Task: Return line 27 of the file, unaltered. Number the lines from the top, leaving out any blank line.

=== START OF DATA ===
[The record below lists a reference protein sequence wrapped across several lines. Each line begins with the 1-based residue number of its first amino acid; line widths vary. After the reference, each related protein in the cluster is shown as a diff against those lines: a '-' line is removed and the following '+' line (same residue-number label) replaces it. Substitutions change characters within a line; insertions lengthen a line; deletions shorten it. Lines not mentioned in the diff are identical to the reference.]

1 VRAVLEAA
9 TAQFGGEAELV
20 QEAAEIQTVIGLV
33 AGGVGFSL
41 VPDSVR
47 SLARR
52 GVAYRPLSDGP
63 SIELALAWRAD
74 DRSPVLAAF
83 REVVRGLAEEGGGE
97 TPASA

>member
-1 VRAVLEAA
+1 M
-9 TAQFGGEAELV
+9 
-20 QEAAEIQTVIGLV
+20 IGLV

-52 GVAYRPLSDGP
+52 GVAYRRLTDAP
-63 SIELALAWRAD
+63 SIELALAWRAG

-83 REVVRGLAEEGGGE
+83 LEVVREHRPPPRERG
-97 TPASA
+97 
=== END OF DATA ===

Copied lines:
+97 